Pizza Bucks Back Hyper-Catholic Law School

By Drinan, Robert F. | National Catholic Reporter, May 7, 1999 | Go to article overview

Pizza Bucks Back Hyper-Catholic Law School


Drinan, Robert F., National Catholic Reporter


Puzzlement and annoyance were the reactions of persons in legal education at the announcement that Thomas Monaghan, founder of Domino's Pizza, will establish a new institution called the Ave Maria School of Law in Ann Arbor, Mich. Monaghan, who recently sold Domino's Pizza for a reported $1 billion, expects to invest up to $50 million in the new school.

The school's highly professional press release did not quite say that the 24 existing Catholic-law schools in America are not Catholic enough, but that was clearly implied. Members of the board of the Ave Maria School of Law echo these sentiments, suggesting that Ave Maria will somehow be more Catholic than the 24 existing Catholic law schools, 14 of which are Jesuit.

Fr. Michael Scanlan, president of Franciscan University of Steubenville, Ohio, asserted that there is a serious need for a school such as Ave Maria. Jesuit Fr. Joseph Fessio, founder of Ignatius Press, said that Ave Maria offers an extraordinary opportunity for students. Supreme Court Justice Antonin Scalia is one of the advisers to the school. He flew to Michigan at least once in the recent past to consult with the founders.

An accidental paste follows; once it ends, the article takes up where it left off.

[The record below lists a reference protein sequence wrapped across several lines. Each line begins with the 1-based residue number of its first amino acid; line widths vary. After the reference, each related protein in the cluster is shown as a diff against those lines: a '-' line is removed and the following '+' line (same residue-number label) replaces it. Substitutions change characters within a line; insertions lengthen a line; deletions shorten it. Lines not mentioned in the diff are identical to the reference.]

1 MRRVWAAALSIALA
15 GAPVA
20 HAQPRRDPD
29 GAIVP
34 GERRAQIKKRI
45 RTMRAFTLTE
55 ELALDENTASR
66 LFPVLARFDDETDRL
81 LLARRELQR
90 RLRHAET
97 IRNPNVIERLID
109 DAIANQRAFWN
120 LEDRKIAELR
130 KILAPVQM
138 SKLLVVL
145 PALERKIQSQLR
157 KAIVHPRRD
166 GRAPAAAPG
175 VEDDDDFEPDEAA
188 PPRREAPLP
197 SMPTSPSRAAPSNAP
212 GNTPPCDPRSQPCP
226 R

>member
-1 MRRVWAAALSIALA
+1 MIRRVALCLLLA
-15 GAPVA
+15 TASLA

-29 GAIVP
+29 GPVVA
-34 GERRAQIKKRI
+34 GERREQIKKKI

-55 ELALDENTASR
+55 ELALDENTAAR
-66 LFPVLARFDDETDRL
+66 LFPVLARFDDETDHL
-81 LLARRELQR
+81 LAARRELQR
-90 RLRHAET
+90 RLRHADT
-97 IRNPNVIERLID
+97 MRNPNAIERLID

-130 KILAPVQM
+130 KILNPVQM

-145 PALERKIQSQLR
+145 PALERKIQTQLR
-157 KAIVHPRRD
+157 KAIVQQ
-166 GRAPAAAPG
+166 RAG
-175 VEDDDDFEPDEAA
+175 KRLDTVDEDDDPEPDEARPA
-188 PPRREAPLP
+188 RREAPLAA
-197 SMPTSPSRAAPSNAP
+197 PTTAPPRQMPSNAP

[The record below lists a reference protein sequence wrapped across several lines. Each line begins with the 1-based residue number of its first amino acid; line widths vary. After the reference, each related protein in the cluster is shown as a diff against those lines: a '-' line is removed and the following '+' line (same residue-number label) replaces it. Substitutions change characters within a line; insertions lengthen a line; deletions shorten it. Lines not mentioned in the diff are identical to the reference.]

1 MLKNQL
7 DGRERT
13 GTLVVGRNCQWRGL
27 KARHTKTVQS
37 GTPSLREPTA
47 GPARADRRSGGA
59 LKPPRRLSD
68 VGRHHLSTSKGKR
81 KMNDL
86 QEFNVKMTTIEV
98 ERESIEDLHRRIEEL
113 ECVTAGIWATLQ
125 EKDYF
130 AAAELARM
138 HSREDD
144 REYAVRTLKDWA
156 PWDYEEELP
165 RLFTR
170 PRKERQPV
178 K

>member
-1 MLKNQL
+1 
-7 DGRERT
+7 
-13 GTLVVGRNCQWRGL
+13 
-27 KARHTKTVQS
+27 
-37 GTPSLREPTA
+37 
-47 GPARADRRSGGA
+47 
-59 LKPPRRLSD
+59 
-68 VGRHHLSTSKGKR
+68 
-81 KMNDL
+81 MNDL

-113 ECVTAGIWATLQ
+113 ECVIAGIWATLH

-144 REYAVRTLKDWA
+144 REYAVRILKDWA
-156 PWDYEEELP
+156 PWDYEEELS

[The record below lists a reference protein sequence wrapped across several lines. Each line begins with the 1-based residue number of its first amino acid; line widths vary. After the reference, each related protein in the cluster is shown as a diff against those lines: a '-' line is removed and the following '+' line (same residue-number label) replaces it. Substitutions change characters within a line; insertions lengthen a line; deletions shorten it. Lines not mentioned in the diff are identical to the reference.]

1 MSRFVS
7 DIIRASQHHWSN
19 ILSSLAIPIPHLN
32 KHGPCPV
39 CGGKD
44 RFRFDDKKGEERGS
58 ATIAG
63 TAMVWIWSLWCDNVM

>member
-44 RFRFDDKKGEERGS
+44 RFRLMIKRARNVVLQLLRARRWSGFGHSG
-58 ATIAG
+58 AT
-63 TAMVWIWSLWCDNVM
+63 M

Monaghan asserts categorically that Ave Maria will conform to Pope John Paul II's Ex Corde Ecclesiae, which exhorts Catholic colleges and universities to strengthen Catholic identity and tighten hierarchical control over teaching theology. He makes no mention of the difficulties that most bishops and most of the leaders of America's 230 Catholic colleges have had with that document.

The dean-designate of the new school is Bernard Dobranski, currently the dean of The Catholic University Law School in Washington. I spoke on two occasions with Dobranski about his aspirations. He is familiar with the Michigan scene since he is the former dean of the University of Detroit Mercy Law School. He is optimistic about the new law school, indicating that money is not a problem.

I spoke also with Monaghan's top aide. He was sanguine but not willing to expand on the objectives of the school beyond the flattering press release. When I suggested that the announcement hinted at criticism of existing Catholic law schools, he backed away without disputing my assertion.

The first professor to be hired at the new school is Robert Bork. Former Judge Bork is not identified with any religious tradition. He will not move to Michigan, but will retain his full-time position at the American Enterprise Institute, a conservative think tank in Washington.

I have spent 33 years as a professor and administrator at two Catholic law schools, Boston College Law School and Georgetown University Law Center. I know legal education and especially me problems and aspirations of the 24 Catholic law schools. No one would deny that these schools could theoretically be more Catholic, but most of these law schools have strong local and regional reputations. Many of them have trained the dominant lawyers and judges in their communities.

Some in Catholic legal education deem Ave Maria an affront. Some also think that the new school is essentially a political statement by a very conservative group of people who are utilizing Catholicism as a justification for their political convictions. …

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